This Ghosts is simply too dark and true, but one almost wanted The Wooster Group, whose signature style lies in freeing language from narrative, to intervene. "The Sun, the Sun" are the famous last lines.
I've always been rather late to the party, and although I'd had my share of evenings at BAM and the wonderful concerts at Bargemusic, it wasn't until recently that I discovered the depth of serious music, opera and theater happening throughout the borough.
In the case of Klinghoffer, as in the case of Cruising, the bottom lines for me are simple. I am concerned about some of the rhetoric and tactics of some gay radicals, but I am a lot more concerned about homophobia.
One of Gertrude Stein's most famous lines is, "there is no there there." Theatre de la Ville's production Pirandello's Six Characters in Search of an Author directed by Emmanuel Demarcy-Mota and recently played at BAM visualizes Stein's phenomenology as Plato's Allegory of the Cave.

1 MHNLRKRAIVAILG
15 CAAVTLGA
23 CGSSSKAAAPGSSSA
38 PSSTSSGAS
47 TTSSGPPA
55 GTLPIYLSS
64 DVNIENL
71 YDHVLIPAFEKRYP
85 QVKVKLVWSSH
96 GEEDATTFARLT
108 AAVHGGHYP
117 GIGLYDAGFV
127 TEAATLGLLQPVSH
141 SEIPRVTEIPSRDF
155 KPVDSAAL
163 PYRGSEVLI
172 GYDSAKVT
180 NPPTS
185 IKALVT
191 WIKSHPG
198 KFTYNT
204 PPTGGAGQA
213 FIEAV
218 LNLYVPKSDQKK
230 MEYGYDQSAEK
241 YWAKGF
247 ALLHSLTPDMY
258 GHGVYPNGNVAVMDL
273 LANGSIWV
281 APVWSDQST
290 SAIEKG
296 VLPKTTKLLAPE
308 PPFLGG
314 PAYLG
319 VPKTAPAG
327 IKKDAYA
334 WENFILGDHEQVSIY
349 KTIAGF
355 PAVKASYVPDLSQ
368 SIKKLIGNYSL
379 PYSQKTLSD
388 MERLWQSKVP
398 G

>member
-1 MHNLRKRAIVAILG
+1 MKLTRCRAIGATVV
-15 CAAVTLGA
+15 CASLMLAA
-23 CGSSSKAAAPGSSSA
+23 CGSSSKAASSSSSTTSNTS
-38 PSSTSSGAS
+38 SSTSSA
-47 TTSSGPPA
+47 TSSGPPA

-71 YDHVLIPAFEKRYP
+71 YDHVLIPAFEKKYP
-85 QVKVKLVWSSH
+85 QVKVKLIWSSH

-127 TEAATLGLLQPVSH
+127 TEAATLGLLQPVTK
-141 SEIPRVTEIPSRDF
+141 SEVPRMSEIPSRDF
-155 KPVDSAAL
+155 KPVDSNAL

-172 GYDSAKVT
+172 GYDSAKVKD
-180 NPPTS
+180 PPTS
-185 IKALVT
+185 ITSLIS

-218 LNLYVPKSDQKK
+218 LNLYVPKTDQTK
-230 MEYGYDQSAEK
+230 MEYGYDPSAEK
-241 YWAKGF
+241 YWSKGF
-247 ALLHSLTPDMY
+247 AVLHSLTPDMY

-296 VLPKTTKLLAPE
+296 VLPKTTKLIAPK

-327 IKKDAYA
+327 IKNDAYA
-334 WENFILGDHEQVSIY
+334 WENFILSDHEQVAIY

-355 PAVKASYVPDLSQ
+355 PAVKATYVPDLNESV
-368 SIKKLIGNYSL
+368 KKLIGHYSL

At the time of it's original release in l974 Ingmar Bergman's Scenes From a Marriage was the perfect antidote to the wave of post-modernism which hovered like a horrible tsunami, threatening to place the iteration of most emotional states in quotes.
I wish my biology professors at high school could have been as brilliant, kinky and comical as Isabella Rossellini when explaining the richness of the reproductive and sexual habits of the animal kingdom. Perhaps today I would be a biologist.
In the past week, Iran has been struck by two earthquakes that have killed dozens of people and leveled hundreds of homes. And because of the political standoff with Iran's government, Americans are largely unable to provide any help.
On stage in front of me is a man holding a golden apple. His feet are resting in a circle of rubber particles resembling a stone circle. His voice is clear, his body is grounded, and he tells a story with this apple as his only prop.
Bogota is both a confounding and beautiful city. Nestled below the Andes mountains, the expansive developing metropolis doesn't reveal its charms easily, but rather holds them close as tightly guarded secrets.
That BAM seems to care more about bringing a focused curatorial vision to bear than vying for a jumbled mix of higher-profile titles and obscure premieres is very much in keeping with the organization's philosophy of building programming around its loyal Brooklyn audience.
Many of us have been to and worked on many a benefit over the years and appreciate the work that goes into them, but when you find yourself in a state of constant elation at one, it catches you by surprise!